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Small Israeli City Becomes Chess Power

In the rarefied world of international chess competition all eyes are on a small Israeli city in the middle of the Negev Desert this week, where players from eight national teams are competing in the World Team Chess Championships.

The atmosphere is hushed in the Beersheva convention center where players from countries are varied as China, Cuba, Armenia, Israel, and United States are matching wits across chess boards in the World Team Championships.

Like just about everything else in Beersheva, the hall of the convention center is dusty. The city sits in the middle of the Negev Desert, and despite extensive land reclamation efforts around the city, it is still very much a provincial desert town, described by one tourist guide as unattractive, with little to see or do, and unlikely to impress visitors.

But, Beersheva, with a population of just under 200,000 people, has a distinction that sets it apart from every other city. With eight chess grand masters calling Beersheva home, the city has more international grand masters per capita than any other city in the world.

Beersheva is a chess powerhouse because of the efforts of one man, Eliahu Levant, who immigrated to the desert city from the former Soviet Union in 1972. Mr. Levant, a chess enthusiast from his earliest days, was a coach at the famed Leningrad Spartak Chess Club.

He says he chose Beersheva over other cities in Israel because he was inspired by the idea of moving to a frontier city where the possibilities of playing and teaching chess were limitless.

Mr. Levant says he knew there was not much chess being played in Beersheva, so that when he got an invitation to come to the city he chose it because he wanted to come to a developing city where he could do as he pleased, mainly play and teach chess.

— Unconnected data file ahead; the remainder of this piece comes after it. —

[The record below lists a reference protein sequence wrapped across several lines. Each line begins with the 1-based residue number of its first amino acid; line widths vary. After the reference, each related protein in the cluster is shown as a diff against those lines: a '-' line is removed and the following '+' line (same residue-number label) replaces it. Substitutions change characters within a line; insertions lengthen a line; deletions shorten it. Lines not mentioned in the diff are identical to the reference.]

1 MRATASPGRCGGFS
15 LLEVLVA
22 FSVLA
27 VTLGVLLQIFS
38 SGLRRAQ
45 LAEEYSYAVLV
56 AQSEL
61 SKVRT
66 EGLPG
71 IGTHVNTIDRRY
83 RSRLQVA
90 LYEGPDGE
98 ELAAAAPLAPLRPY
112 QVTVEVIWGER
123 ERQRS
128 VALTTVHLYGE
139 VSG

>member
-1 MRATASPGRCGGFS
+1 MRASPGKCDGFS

With thousands of emigrants from the Soviet Union, many with good chess skills, Eliahu Levant went to work. In 1973, he established the Beersheva Chess Club, which is now housed in the Eliahu Levant Chess Center next to the town's large public library. More than 30 years later, Beersheva players regularly win at chess tournaments around the world.

Eliahu Levant says he has to buy a new trophy cabinet every year for players who have prospered under his system of training.

Eliahu Levant says he first trained 100 players and then 1,000. He says there is a potential grand master in about every 1,000 players he and his many coaches train, but he says a grand master is made and not born. To become one, he says, requires not only extraordinary talent but extremely hard work.

Eliahu Levant says his dream to create a chess utopia in the desert almost did not happen. He says when he left the Soviet Union he brought 30 training chess boards to the airport with him, which Soviet officials said he could not take with him. But after a lengthy delay, a senior customs official intervened and allowed Mr. Levant and his family to leave with the boards. The official, it turned out, had been a former pupil of Eliahu Levant.